20 Second Timeout is the place to find the best analysis and commentary about the NBA.

Thursday, December 25, 2014

Kobe Bryant is not as Good as Michael Jordan--So What?

Kobe Bryant scored 26 points during the Lakers' 100-94 win over the Minnesota Timberwolves on Sunday December 14 to move past Michael Jordan into third place on pro basketball's career scoring list. One might think that this accomplishment would be an occasion to reflect upon Bryant's consistency and longevity but while some observers have taken that approach many commentators go to great lengths--either via anecdotes or via statistics--to "prove" that Jordan is not just better than Bryant but that Jordan is much better. The very fact that the comparison is often made--even if it is just done to belittle Bryant--says a lot. No one is comparing scrub players to Michael Jordan. For that matter, no one is comparing LeBron James or Tim Duncan or Dwyane Wade or Kevin Garnett to Jordan. Bryant has won five championships and he has been a dominant two-way player since the early 2000s. There is no one else since Jordan retired who can be compared with Jordan. Yes, everyone in the post-Jordan era falls short in that matchup, but at least a case can be made for Bryant in terms of Bryant being a fundamentally sound, freakishly competitive multiple championship winner with a high pain tolerance and a low tolerance for teammates who lack willpower and desire.

The way that some people compare Jordan and Bryant is interesting. The best case for Jordan versus Bryant would focus on Jordan's efficiency and Jordan's performances during his 6-0 run in NBA Finals (Bryant has one more Finals appearance than Jordan but also two more Finals losses). Of course, field goal percentages in general were higher during Jordan's era, the rules and style of play were much different and Jordan's overall numbers benefited from him playing college ball before immediately becoming an NBA starter while Bryant jumped straight to the NBA from high school and thus needed some on the job training as a bench player.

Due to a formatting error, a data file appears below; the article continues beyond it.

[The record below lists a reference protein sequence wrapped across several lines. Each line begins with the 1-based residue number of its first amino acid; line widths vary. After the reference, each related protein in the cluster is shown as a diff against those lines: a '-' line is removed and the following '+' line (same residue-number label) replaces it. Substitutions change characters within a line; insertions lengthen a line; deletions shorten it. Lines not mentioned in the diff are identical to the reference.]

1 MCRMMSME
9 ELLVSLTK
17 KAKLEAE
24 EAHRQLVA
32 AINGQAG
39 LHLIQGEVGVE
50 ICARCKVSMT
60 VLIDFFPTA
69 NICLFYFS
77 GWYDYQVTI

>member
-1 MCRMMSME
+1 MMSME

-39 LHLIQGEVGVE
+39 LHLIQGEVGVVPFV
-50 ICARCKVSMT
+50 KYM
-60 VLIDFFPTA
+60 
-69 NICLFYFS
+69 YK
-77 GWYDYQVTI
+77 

The similarities between the players--in skill set, physique and demeanor--are striking and not just superficial. If Jordan had publicly called his teammates soft and then the next night his undermanned squad defeated the reigning NBA champions, the media would have exploded with paeans to Jordan's competitive greatness and how Jordan brings out the best in his teammates--but when Bryant does this he is mocked, media members predict that Bryant is going to shoot 50 times against the Spurs and then when the Lakers win the whole story disappears.

While some media members and fans may not understand or appreciate the rough edges of Bryant's personality, Kevin Durant, the 2014 NBA MVP, respects Bryant's approach and refutes the idea that good players do not want to play with Bryant:

Excuse my language, but that's (expletive). I want to play with a winner every single night, especially somebody who wants to win that bad, who works that hard, who demands a lot, who raises up your level. I'd want to play with a guy like that every day...(His style) may make people uncomfortable, how he acts and just how he approaches the game, but I love that type of stuff. I think (the accusation) is BS.

Durant admires the way that Bryant pushes his teammates to be better, a trait that Durant observed firsthand as Bryant's teammate while winning the gold medal in the 2012 Olympics:

Just his work ethic, just his demeanor man. He doesn't mind being an (expletive), and he comes to work man. He's intense. He demands a lot out of his teammates, and I've seen that just playing alongside him in the Olympics (in 2012). He demands a lot out of everybody. He makes them better. Everybody out on the court. You've got to respect that. As a player, I study guys like that. We might not have the same personality, but I think we approach the game the same way and I've learned a lot from just watching him.